January 15, 2021

Stretching May Be The Next Best Thing For The Heart

Controlling blood pressure is critical for whole-body health and well-being.

Our world is continually surprising us, in both good and bad ways. And though we may not feel it immediately, our body responds. With the constant stream of disturbing news and the tense political environment, blood pressures are on the rise.

With the constant stream of disturbing news and the tense political environment, blood pressures are on the rise.

Many people dismiss high blood pressure as a harmless condition. But it's well-known that high blood pressure, or hypertension, is the impetus for more serious health conditions - diseases that affect the heart, kidneys, and brain. Controlling blood pressure is critical for whole-body health and well-being.
Several factors contribute to a stellar blood pressure reading, but exercise is one of the most influential. Exercise comes in many shapes and sizes and affects the body in varying ways. In a recent article published in the Journal of Physical Activity and Health, a group of researchers looked specifically at how stretching affects blood pressure.
World Health Organization Vitamin D

Stretching may reduce blood pressure in people with normal or high blood pressure. Photo Credit.

The study included 40 men and women with normal to high blood pressure or stage 1 hypertension. The participants were divided into two exercise groups: walking or stretching. The stretching group did 21 different stretches of the neck, shoulders, arms, legs, back, and hips. Each stretch was done twice and held for 30 seconds. The participants in the walking group walked for 30 minutes in an outdoor walking trail or on a treadmill.
With blood pressure measured at varying times and different body positions, they found that stretching was more effective at reducing blood pressure than walking. Walking, however, was more effective at decreasing waist circumference.

A Big Stretch

It's clear why aerobic exercises like walking, running, or cycling can reduce blood pressure. But what gives with stretching? As it turns out, stretching can affect the elasticity of both muscles and arteries.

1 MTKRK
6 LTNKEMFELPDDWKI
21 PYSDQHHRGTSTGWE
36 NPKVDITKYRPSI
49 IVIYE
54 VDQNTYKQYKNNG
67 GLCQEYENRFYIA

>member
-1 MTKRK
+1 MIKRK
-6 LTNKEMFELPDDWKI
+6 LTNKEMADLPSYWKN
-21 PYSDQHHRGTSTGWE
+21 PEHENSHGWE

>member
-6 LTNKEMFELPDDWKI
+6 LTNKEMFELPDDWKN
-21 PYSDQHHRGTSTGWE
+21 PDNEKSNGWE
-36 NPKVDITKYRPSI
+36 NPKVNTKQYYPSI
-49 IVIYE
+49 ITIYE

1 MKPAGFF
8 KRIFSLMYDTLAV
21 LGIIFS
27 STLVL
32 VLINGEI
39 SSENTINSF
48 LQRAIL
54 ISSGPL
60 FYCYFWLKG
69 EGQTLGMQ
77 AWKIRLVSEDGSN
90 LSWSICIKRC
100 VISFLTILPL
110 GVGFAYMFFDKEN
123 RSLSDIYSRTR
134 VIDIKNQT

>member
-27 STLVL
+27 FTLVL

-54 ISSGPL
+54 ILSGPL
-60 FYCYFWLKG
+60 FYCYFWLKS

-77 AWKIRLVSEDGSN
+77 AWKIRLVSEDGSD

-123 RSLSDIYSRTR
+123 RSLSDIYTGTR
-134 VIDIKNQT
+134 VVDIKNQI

Along with reduced arterial stiffness, the study also found that stretching also reduced heart rate and diastolic blood pressure.

Another analysis published in The International Journal of Environmental Research and Public Health in 2020 found that stretching can reduce the stiffness of arteries - the blood vessels that deliver blood from the heart to the rest of the body. The studies analyzed included a mix of people, both with and without other health conditions, like heart disease. Along with reduced arterial stiffness, the study also found that stretching reduced heart rate and diastolic blood pressure.

Health at Home/Work/School

The pandemic has forced gym-goers to switch to home workouts. And just like toilet paper, dumbbells and kettlebells quickly sold out. Though stretching isn't what first comes to mind when we think of exercise, it certainly carries its weight when it comes to convenience and body benefits. As already mentioned, stretching is great for the whole body, can be done anywhere, and equipment optional. Even the workaholics have no excuse given the many options of stretches that can be done at the desk.
Here's a guide to help put a little more stretch and exercise in your day, courtesy of the Center for Disease Control and Prevention. The activities recommended in this guide...

Range from simple activities, such as stretching and office workouts, to more complex activities, such as pantomimes.

Can be done individually or in groups.

Most require little to no equipment or training and many can be done right at your desk.

Can be fun.

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